• end: the end time for the window.
  • type: the type of the window. A window type can be time or session.

The following is an example expected output file with records that have a window field:

{
   "outputs": [
     {"topic": "S2", "key": 0, "value": "0,0", "timestamp": 0, "window": {"start": 0, "end": 30000, "type": "time"}},
     {"topic": "S2", "key": 0, "value": "0,5", "timestamp": 10000, "window": {"start": 0, "end": 30000, "type": "time"}},
     {"topic": "S2", "key": 100, "value": "100,100", "timestamp": 30000, "window": {"start": 30000, "end": 60000, "type": "time"}},
     {"topic": "S2", "key": 100, "value": "100,100", "timestamp": 45000, "window": {"start": 30000, "end": 60000, "type": "time"}}
   ]
}

Currently, in the input files you can only have record with session window types.

The testing tool will indicate the success or failure of a test by printing the corresponding message. The following is the result of a successful test:

ksql-test-runner -s statements.sql -i input.json -o output.json

Your output should resemble:

Test passed!

If a test fails, the testing tool will indicate the failure along with the cause. Here is an example of the output for a failing test:

ksql-test-runner -s statements_bad.sql -i input_bad.json -o output_bad.json

Your output should resemble:

Test failed: Expected <900, {T_ID=90, NAME=ninety}> with timestamp=17000 but was <90, {T_ID=90, NAME=ninety}> with timestamp=17000

Query Execution in the KSQL Testing Tool

To use the KSQL testing tool effectively, you need to understand the query execution logic in the testing tool. Although the final results should be deterministic, the intermediate results in KSQL queries (Kafka Streams Apps) may vary based on several factors, such as order of reading input or config properties like the producer buffer size. In order to make the composition of output for the test cases simpler, the KSQL testing tool executes queries in a predictable way. Consider the following guidance when you prepare the output for your tests.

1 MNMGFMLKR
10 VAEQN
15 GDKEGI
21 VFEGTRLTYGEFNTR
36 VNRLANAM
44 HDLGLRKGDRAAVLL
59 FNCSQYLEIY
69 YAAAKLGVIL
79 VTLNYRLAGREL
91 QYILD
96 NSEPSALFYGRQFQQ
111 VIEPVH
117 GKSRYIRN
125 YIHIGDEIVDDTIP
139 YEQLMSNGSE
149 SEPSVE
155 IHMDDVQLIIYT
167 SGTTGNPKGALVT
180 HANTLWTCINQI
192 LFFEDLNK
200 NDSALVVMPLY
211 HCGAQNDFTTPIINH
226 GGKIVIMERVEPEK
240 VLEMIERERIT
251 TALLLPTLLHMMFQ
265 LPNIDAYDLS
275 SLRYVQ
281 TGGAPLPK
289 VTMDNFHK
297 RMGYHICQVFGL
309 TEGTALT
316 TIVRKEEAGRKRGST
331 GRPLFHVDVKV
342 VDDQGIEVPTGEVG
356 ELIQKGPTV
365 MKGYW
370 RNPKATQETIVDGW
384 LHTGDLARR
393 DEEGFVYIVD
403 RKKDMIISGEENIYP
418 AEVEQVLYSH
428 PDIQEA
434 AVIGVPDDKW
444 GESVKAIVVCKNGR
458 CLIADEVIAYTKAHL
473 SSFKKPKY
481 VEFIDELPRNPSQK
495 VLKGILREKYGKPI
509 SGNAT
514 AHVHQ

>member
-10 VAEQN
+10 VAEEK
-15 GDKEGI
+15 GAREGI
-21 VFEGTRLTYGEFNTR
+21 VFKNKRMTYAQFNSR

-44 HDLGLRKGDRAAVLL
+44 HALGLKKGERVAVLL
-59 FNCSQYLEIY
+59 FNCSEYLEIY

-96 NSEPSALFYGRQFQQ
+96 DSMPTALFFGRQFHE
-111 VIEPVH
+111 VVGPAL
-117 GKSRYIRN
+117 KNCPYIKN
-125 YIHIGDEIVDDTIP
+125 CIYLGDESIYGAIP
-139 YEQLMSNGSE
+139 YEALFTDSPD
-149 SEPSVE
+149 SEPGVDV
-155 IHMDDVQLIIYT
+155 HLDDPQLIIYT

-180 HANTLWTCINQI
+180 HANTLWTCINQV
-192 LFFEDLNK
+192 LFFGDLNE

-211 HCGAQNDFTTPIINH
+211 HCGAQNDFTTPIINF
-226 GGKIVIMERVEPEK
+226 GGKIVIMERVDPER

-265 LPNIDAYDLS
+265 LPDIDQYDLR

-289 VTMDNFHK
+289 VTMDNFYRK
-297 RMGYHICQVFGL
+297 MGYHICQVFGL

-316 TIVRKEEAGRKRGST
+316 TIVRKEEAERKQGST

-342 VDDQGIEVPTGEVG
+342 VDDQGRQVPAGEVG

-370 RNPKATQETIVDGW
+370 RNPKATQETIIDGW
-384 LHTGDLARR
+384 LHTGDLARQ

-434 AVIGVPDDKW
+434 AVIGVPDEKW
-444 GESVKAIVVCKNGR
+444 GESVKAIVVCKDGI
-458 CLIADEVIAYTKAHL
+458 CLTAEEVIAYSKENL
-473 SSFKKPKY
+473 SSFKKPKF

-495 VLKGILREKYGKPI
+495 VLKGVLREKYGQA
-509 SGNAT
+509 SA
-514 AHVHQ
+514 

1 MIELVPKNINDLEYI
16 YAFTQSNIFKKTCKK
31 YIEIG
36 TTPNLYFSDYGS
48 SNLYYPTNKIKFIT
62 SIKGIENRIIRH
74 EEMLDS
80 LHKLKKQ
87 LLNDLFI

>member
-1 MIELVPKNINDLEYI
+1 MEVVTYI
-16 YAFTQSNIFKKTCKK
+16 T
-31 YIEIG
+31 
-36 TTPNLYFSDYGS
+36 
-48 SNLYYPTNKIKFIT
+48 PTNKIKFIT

Input Consumption

Before processing the next input message, the testing tool processes input messages for each query one-by-one and writes the generated message(s) for each input message into the result topic. This means that for the queries running in the testing tool, we have the same behavior as when cache.max.bytes.buffering = 0. This is especially important in aggregate queries where we may not see some of the intermediate results in real executions because of buffering, while during execution of the testing tool every possible intermediate result is created.

Kafka Cluster

The KSQL testing tool doesn’t use a real Kafka cluster and simulates the behavior of a cluster with single broker for the KSQL queries. This means that the testing tool ignores configuration settings for the input and output topics, like the number of partitions or replicas.

Processing Order

The testing tool processes the statements in the order that you provide them. So, for a given statement, only the statements before it can potentially affect its results. This is a different behavior than KSQ cluster where statements that are submitted later can affect the output of a query. For example, consider the following set of statements:

CREATE STREAM orders (ORDERUNITS double) WITH (kafka_topic='test_topic', value_format='JSON');
INSERT INTO orders VALUES(10.0);
INSERT INTO orders VALUES(15.0);
INSERT INTO orders VALUES(20.0);
CREATE STREAM S1 AS SELECT ORDERUNITS, CASE WHEN orderunits < 2.0 THEN 'small' WHEN orderunits < 4.0 THEN 'medium' ELSE 'large' END AS case_resault FROM orders EMIT CHANGES;
INSERT INTO orders VALUES(25.0);
INSERT INTO orders VALUES(30.0);

If you run the above statements in a real KSQL cluster, you see one result generated for each INSERT INTO statements, and you have five messages in the output. On the other hand, if you run the previous statements in the testing tool, only the INSERT INTO statements before the CSAS query generate results, and the testing tool won’t run the query for the messages generated by the INSERT INTO statements after the CSAS statement.

Another important detail about processing order to keep in mind is the order in which the input data for a query is processed. For a given query, the testing tool first processes the input messages provided in the input file. After fully processing these messages, the testing tool inspects the source topics for the query in the simulated Kafka cluster and processes any messages in these topics. For the JOIN queries where we have more than one source topic, the testing tool first processes the left-side topic and then processes the right hand side topic.